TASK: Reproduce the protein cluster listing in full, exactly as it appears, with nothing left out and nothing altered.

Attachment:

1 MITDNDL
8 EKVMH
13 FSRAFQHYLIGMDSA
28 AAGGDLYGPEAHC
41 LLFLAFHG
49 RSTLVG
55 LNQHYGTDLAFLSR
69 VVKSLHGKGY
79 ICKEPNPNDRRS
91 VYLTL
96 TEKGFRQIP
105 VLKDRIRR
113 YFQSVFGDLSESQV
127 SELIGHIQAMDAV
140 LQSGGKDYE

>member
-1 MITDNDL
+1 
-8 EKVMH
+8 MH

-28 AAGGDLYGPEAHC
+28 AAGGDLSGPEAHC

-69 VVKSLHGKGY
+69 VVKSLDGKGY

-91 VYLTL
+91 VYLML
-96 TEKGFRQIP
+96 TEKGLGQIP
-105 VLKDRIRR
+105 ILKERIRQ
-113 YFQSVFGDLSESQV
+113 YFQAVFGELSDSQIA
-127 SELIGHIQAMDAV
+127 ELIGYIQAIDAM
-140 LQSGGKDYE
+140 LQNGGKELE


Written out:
1 MITDNDL
8 EKVMH
13 FSRAFQHYLIGMDSA
28 AAGGDLYGPEAHC
41 LLFLAFHG
49 RSTLVG
55 LNQHYGTDLAFLSR
69 VVKSLHGKGY
79 ICKEPNPNDRRS
91 VYLTL
96 TEKGFRQIP
105 VLKDRIRR
113 YFQSVFGDLSESQV
127 SELIGHIQAMDAV
140 LQSGGKDYE

>member
-1 MITDNDL
+1 
-8 EKVMH
+8 MH

-28 AAGGDLYGPEAHC
+28 AAGGDLSGPEAHC

-69 VVKSLHGKGY
+69 VVKSLDGKGY

-91 VYLTL
+91 VYLML
-96 TEKGFRQIP
+96 TEKGLGQIP
-105 VLKDRIRR
+105 ILKERIRQ
-113 YFQSVFGDLSESQV
+113 YFQAVFGELSDSQIA
-127 SELIGHIQAMDAV
+127 ELIGYIQAIDAM
-140 LQSGGKDYE
+140 LQNGGKELE